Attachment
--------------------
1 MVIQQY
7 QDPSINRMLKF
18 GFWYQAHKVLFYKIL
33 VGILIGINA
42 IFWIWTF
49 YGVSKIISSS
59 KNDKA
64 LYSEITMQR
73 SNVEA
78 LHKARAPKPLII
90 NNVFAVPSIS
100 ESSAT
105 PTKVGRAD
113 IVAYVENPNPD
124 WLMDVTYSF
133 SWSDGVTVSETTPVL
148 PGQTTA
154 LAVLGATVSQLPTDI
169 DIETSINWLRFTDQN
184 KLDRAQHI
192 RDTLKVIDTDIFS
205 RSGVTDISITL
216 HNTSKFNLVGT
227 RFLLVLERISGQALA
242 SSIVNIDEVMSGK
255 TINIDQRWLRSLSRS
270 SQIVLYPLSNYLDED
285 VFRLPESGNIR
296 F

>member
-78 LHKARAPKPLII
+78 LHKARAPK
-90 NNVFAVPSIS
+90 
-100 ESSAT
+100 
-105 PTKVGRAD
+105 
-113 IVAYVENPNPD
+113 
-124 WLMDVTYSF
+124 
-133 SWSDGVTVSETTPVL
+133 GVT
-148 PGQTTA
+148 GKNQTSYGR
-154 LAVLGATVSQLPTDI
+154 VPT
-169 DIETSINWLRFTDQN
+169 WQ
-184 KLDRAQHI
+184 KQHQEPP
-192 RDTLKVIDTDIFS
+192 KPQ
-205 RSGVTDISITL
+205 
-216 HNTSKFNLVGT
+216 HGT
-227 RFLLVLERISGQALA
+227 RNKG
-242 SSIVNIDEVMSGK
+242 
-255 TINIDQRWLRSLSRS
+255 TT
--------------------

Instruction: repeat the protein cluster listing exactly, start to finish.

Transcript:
1 MVIQQY
7 QDPSINRMLKF
18 GFWYQAHKVLFYKIL
33 VGILIGINA
42 IFWIWTF
49 YGVSKIISSS
59 KNDKA
64 LYSEITMQR
73 SNVEA
78 LHKARAPKPLII
90 NNVFAVPSIS
100 ESSAT
105 PTKVGRAD
113 IVAYVENPNPD
124 WLMDVTYSF
133 SWSDGVTVSETTPVL
148 PGQTTA
154 LAVLGATVSQLPTDI
169 DIETSINWLRFTDQN
184 KLDRAQHI
192 RDTLKVIDTDIFS
205 RSGVTDISITL
216 HNTSKFNLVGT
227 RFLLVLERISGQALA
242 SSIVNIDEVMSGK
255 TINIDQRWLRSLSRS
270 SQIVLYPLSNYLDED
285 VFRLPESGNIR
296 F

>member
-78 LHKARAPKPLII
+78 LHKARAPK
-90 NNVFAVPSIS
+90 
-100 ESSAT
+100 
-105 PTKVGRAD
+105 
-113 IVAYVENPNPD
+113 
-124 WLMDVTYSF
+124 
-133 SWSDGVTVSETTPVL
+133 GVT
-148 PGQTTA
+148 GKNQTSYGR
-154 LAVLGATVSQLPTDI
+154 VPT
-169 DIETSINWLRFTDQN
+169 WQ
-184 KLDRAQHI
+184 KQHQEPP
-192 RDTLKVIDTDIFS
+192 KPQ
-205 RSGVTDISITL
+205 
-216 HNTSKFNLVGT
+216 HGT
-227 RFLLVLERISGQALA
+227 RNKG
-242 SSIVNIDEVMSGK
+242 
-255 TINIDQRWLRSLSRS
+255 TT